When roses are red
And violets are blue
They party, the unwed
Before their “I do”
Much to the amazement of many Exeterites: Yes, a man on a hen-do. A gay one to boot.
One group of ladies thought we hadn’t noticed so kindly pointed it out. Our shock and amazement! We needed Jägerbombs just to process it. I especially did ’cause I thought I was a girl.
It all started with a road-trip to Torquay. I’ve never been to Torquay, let alone driven there, and it’s very hilly. Very narrow. Very Jackie scream-inducing.
We arrived at her sister Tanya’s on Friday night, went to her local park to play on the slides, and had a midnight McDonalds.
On Saturday, we took a walk through Torquay and watched the coastguard helicopter rescue or practice rescuing someone out in the bay. I then followed Tanya’s car to Exeter where we checked into the hotel, left Bertie, and went back to Torquay.
Putting up balloons, re-putting them up, re-re-putting them up, setting the tables, laying out booze. 9 months of Jackie’s planning was a’coming — success or failure? She naturally assumed the latter. She’d found the joys of hen-do organising to be at the mercy of other people, and other people are annoying. Despite the months to organise themselves, they don’t. I had the same issues when organising Shaun’s stag-do. It was an absolute honour and something I would never rush to do again. I told her. I said, this was her lot in life as a hen-do organiser: a perpetual headache.
At 6pm, Jackie’s main surprise knocked on the door. It was ingenious in its meanness. Jackie had hatched a plan with Tanya’s best mate, Chelsea, to create the illusion that she couldn’t attend. (She had an actual valid reason that she could exploit.) Chelsea was very convincing, go so far as sending Tanya a ‘thinking of you, have fun’ text earlier in the day. Me, having seen an opportunity to amplify the surprise, suggested that Jackie tells Tanya that it’s a bailiff at the door when Chelsea comes knocking. Well, that’s exactly what happened. Tanya was expecting a bailiff and SURPRISE! It worked like a charm. She needed a stiff drink afterwards.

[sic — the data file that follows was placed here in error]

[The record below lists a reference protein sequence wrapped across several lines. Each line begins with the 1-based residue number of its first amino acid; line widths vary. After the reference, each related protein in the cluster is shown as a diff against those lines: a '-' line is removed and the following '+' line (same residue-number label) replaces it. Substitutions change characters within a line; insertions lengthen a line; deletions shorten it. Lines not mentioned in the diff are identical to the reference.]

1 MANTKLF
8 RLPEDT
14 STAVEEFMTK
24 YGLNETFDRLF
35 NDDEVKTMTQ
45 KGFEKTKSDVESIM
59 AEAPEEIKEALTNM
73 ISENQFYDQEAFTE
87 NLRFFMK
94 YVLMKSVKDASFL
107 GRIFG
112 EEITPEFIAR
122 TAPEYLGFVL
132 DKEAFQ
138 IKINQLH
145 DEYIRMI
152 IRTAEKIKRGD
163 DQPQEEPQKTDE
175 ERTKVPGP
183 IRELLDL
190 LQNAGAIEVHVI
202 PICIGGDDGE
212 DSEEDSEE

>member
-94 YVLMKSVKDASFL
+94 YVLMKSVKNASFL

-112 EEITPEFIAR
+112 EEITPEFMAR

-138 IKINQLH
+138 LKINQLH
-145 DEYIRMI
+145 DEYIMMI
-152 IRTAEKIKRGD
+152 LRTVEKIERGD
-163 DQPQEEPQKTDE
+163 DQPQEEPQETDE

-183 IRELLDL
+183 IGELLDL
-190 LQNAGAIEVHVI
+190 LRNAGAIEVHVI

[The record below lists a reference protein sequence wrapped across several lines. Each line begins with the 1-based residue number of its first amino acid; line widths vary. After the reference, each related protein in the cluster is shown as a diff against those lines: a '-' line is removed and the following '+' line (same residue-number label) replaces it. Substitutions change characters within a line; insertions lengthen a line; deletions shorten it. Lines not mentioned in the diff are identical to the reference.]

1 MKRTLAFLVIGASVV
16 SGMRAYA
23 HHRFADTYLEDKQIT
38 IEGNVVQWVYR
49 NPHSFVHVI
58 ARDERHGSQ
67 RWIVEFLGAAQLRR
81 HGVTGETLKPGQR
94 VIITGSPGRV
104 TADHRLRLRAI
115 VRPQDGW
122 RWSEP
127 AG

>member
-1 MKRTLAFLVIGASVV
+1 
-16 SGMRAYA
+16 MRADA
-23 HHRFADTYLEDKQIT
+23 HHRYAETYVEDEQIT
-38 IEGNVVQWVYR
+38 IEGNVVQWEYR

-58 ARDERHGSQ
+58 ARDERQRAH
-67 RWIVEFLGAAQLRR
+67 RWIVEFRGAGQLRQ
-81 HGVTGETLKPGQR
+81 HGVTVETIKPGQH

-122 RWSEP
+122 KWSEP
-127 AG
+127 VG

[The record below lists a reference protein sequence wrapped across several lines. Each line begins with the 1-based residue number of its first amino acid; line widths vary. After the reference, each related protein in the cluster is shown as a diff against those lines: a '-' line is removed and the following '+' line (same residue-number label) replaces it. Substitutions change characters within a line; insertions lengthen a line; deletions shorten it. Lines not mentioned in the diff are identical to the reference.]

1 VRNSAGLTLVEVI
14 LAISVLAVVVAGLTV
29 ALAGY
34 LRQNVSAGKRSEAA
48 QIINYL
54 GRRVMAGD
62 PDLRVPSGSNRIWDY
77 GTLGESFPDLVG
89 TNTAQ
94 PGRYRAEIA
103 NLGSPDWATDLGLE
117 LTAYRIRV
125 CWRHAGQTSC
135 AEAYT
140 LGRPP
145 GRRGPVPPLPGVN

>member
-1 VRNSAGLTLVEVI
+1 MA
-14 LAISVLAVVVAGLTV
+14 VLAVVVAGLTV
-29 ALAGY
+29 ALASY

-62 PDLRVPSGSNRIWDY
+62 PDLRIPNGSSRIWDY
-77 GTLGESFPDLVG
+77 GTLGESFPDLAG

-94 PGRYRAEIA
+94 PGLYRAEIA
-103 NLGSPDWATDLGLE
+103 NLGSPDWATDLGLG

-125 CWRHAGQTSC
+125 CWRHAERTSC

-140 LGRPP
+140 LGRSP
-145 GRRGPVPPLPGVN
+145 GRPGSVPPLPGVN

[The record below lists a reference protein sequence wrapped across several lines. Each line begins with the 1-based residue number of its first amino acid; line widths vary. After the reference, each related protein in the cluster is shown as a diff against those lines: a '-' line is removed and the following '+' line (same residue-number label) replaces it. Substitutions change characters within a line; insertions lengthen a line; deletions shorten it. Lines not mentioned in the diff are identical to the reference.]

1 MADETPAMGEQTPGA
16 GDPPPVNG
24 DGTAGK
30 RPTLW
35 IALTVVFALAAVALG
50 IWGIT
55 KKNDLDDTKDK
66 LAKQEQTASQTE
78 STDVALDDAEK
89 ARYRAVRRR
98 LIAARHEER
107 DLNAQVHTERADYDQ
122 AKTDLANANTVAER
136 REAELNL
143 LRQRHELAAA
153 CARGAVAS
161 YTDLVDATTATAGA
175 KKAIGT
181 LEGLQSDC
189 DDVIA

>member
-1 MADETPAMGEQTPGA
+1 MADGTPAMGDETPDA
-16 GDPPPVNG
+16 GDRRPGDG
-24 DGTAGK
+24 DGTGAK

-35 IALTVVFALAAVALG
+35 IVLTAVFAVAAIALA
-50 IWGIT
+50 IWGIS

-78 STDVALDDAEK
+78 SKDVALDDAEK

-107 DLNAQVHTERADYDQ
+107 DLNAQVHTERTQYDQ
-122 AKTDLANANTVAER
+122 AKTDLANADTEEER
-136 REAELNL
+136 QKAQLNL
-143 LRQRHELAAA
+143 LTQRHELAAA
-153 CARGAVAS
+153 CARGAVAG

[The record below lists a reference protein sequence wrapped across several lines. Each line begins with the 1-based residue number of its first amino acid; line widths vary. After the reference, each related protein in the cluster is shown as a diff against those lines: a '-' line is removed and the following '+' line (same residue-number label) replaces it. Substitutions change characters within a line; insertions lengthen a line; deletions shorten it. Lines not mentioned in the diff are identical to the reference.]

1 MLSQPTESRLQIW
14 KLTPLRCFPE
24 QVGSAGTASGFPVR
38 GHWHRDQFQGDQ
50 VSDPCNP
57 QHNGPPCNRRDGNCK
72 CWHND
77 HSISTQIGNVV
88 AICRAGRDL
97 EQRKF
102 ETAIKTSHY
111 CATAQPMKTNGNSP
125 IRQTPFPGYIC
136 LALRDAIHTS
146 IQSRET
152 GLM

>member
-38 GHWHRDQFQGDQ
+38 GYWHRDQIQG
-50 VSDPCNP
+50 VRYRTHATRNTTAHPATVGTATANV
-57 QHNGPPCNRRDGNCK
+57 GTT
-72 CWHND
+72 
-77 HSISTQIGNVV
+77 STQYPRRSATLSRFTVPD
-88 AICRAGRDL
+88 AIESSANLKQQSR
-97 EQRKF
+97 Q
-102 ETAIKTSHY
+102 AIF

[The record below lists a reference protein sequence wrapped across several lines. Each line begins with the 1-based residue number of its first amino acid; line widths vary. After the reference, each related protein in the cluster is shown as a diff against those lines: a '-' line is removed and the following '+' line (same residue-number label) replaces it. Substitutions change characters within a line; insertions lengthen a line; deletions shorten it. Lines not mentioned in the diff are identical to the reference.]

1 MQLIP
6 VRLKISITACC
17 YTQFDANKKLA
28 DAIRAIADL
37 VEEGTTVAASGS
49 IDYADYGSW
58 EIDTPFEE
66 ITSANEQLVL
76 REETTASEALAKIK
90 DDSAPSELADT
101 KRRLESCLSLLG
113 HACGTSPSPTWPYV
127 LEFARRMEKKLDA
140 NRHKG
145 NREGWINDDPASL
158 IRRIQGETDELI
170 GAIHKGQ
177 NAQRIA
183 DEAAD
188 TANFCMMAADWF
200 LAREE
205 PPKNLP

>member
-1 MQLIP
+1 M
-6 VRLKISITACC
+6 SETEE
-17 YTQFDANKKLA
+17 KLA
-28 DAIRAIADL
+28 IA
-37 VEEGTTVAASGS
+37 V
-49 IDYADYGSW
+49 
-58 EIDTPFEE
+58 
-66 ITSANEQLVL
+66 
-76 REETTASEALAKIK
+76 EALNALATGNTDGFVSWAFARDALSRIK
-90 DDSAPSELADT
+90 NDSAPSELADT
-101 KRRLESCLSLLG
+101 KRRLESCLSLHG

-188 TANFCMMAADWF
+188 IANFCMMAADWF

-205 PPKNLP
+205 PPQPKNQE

I was dreading the party games but they weren’t at all bad. Sitting on a balloon and making up shit, two things I can do. My dare, which was to photobomb 3 strangers that evening, was never going to happen. I would’ve worn the granny knickers, though.
At 830pm, all dressed in our t-shirts (mine declared my name as Throbbing Tomos), we climbed into our limo for Exeter.
I’m used to funeral limousines, a party one is a lot less sombre.
We arrived at the unfortunately named nightclub, Rosie’s. First impressions didn’t dispell its namesake. As a former nightclub manager, I understand the opening hour is the quietest. Staff costs, blah blah blah. But it does pay to have 2 on behind the bar so they can serve all the cocktails the few people are ordering. I also noticed that the spirit displays were not uniform but haphazard. I watched the lone barman stand there searching when he could’ve been helped so easily. It’s hard to take the nightclub manager out of me, especially when the venue is unfortunately named.